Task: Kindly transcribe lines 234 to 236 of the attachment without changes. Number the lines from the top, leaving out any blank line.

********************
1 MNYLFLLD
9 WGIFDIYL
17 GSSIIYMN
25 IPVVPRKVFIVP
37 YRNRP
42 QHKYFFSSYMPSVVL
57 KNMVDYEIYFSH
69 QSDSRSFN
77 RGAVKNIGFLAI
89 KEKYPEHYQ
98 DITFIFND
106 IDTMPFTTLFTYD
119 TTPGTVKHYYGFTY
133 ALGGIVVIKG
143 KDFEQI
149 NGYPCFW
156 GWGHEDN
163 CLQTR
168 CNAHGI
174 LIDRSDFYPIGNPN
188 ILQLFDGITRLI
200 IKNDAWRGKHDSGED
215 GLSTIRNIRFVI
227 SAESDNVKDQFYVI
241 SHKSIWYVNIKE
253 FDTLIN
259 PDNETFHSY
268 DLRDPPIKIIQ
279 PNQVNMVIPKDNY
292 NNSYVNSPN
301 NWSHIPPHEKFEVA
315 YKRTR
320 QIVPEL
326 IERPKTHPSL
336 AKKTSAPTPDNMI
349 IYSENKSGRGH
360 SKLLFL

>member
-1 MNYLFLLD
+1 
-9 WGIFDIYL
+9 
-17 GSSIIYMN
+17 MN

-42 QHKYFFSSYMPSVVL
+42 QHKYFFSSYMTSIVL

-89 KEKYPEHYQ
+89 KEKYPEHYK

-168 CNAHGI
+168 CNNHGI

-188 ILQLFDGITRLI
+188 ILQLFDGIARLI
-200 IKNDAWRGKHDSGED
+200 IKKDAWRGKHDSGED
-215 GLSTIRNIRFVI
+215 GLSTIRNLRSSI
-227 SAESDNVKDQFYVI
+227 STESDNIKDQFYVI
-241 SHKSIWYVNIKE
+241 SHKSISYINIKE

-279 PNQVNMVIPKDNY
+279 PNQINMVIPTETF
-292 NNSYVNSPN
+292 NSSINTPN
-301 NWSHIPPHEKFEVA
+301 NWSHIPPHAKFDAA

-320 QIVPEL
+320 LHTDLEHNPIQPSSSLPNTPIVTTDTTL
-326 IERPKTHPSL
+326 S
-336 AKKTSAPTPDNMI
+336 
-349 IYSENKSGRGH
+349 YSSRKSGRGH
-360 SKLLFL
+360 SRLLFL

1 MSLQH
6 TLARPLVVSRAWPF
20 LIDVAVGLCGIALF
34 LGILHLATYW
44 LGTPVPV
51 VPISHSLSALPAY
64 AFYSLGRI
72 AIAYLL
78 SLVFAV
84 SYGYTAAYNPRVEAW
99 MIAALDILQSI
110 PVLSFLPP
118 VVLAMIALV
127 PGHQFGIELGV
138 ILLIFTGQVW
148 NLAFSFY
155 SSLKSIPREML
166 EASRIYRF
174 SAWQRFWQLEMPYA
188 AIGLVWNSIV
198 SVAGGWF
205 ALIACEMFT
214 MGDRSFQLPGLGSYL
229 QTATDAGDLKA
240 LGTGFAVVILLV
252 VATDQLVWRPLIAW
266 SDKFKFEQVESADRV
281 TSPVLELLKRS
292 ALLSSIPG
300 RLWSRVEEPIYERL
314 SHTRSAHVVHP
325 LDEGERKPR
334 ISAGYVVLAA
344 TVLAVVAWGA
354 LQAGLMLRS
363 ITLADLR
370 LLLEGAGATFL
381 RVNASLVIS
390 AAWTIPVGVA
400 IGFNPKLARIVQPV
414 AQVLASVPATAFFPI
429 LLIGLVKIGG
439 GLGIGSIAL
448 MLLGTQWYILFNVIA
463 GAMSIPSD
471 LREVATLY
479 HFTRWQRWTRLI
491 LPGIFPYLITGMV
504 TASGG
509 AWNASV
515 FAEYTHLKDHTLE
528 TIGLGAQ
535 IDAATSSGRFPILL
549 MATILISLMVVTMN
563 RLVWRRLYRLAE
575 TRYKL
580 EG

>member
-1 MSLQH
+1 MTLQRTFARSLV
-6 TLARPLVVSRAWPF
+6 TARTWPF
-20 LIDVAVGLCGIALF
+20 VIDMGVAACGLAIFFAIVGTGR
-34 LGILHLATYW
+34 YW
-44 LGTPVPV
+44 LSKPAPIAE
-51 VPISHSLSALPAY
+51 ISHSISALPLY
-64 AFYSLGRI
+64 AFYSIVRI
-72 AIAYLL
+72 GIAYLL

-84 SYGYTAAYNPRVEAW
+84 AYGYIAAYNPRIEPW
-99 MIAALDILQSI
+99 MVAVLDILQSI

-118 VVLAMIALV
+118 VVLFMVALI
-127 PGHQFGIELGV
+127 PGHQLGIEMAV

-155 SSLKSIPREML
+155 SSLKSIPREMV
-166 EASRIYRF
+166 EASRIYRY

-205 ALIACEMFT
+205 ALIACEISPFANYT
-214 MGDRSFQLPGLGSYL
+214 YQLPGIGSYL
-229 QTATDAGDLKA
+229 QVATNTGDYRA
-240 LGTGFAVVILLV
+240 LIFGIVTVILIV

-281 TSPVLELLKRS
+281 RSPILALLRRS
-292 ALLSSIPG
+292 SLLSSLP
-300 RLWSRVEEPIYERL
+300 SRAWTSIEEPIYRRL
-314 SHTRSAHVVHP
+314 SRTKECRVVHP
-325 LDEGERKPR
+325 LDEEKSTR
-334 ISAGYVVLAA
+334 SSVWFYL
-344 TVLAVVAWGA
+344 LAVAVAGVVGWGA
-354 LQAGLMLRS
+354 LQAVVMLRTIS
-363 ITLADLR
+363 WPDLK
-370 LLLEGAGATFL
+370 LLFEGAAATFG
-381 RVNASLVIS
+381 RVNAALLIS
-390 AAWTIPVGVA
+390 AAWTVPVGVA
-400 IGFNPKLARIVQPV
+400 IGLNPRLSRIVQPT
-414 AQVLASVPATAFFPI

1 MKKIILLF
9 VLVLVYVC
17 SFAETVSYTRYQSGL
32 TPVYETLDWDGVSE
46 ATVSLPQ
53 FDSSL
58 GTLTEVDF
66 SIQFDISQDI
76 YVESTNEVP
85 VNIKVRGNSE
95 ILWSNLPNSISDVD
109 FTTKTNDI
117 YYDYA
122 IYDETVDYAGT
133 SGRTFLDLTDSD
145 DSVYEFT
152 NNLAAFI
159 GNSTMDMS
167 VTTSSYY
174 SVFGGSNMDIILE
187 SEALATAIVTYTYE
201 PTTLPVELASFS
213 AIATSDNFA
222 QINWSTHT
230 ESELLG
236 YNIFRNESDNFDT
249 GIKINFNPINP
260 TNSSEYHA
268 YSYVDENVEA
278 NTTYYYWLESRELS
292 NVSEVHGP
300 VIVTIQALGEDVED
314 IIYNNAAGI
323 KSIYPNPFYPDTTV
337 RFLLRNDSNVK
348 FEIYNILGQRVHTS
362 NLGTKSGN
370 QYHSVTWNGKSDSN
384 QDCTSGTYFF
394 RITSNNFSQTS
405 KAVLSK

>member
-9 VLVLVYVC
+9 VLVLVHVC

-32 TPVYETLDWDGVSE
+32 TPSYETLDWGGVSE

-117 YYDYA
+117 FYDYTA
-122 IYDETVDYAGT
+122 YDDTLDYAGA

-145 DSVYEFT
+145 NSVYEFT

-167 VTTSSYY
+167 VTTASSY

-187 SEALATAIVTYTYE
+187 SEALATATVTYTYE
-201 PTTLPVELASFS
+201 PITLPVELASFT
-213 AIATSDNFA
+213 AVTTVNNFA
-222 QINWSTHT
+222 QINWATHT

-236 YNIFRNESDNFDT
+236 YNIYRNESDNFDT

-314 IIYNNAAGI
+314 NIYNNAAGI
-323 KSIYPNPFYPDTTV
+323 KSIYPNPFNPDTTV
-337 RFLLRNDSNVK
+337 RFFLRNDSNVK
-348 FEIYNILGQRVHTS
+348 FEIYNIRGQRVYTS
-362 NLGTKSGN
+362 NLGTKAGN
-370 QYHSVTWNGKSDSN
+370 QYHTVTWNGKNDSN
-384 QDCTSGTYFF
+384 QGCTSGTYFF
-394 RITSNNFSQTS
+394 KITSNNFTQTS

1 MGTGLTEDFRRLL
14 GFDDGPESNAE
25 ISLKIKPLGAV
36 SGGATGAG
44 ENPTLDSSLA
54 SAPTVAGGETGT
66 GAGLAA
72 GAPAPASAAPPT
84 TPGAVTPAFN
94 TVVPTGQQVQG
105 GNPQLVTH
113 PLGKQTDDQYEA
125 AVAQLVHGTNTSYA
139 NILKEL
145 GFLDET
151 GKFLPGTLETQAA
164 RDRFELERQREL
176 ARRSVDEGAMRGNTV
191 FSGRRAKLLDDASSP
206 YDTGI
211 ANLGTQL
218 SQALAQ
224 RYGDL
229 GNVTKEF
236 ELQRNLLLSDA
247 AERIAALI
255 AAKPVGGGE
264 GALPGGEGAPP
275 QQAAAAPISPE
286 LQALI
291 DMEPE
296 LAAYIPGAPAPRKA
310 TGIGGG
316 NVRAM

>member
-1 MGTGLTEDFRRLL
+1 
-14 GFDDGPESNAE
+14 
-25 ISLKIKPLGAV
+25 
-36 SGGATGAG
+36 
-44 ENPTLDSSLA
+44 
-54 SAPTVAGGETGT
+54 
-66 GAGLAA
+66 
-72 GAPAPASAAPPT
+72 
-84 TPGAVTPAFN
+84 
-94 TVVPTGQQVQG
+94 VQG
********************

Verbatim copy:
362 NLGTKSGN
370 QYHSVTWNGKSDSN
384 QDCTSGTYFF